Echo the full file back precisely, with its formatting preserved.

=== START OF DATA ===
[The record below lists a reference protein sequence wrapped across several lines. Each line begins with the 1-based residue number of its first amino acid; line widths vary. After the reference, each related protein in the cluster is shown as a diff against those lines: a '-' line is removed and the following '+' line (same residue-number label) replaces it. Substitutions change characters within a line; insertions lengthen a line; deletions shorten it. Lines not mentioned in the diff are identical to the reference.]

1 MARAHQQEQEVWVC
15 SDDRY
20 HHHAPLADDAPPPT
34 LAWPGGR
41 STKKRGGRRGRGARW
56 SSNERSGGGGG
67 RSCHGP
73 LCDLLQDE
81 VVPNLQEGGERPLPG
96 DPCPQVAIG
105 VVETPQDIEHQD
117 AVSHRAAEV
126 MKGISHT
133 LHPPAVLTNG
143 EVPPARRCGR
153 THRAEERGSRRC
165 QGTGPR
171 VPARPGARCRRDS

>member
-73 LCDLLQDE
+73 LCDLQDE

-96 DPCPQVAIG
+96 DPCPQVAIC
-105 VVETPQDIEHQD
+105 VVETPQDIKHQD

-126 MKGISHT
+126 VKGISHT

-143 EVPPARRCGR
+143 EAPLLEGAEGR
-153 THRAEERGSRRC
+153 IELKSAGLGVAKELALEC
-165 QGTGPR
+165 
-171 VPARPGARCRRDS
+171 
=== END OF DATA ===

[The record below lists a reference protein sequence wrapped across several lines. Each line begins with the 1-based residue number of its first amino acid; line widths vary. After the reference, each related protein in the cluster is shown as a diff against those lines: a '-' line is removed and the following '+' line (same residue-number label) replaces it. Substitutions change characters within a line; insertions lengthen a line; deletions shorten it. Lines not mentioned in the diff are identical to the reference.]

1 MARAHQQEQEVWVC
15 SDDRY
20 HHHAPLADDAPPPT
34 LAWPGGR
41 STKKRGGRRGRGARW
56 SSNERSGGGGG
67 RSCHGP
73 LCDLLQDE
81 VVPNLQEGGERPLPG
96 DPCPQVAIG
105 VVETPQDIEHQD
117 AVSHRAAEV
126 MKGISHT
133 LHPPAVLTNG
143 EVPPARRCGR
153 THRAEERGSRRC
165 QGTGPR
171 VPARPGARCRRDS

>member
-73 LCDLLQDE
+73 LCDLQDE

-96 DPCPQVAIG
+96 DPCPQVAIC
-105 VVETPQDIEHQD
+105 VVETPQDIKHQD

-126 MKGISHT
+126 VKGISHT

-143 EVPPARRCGR
+143 EAPLLEGAEGR
-153 THRAEERGSRRC
+153 IELKSAGLGVAKELALEC
-165 QGTGPR
+165 
-171 VPARPGARCRRDS
+171 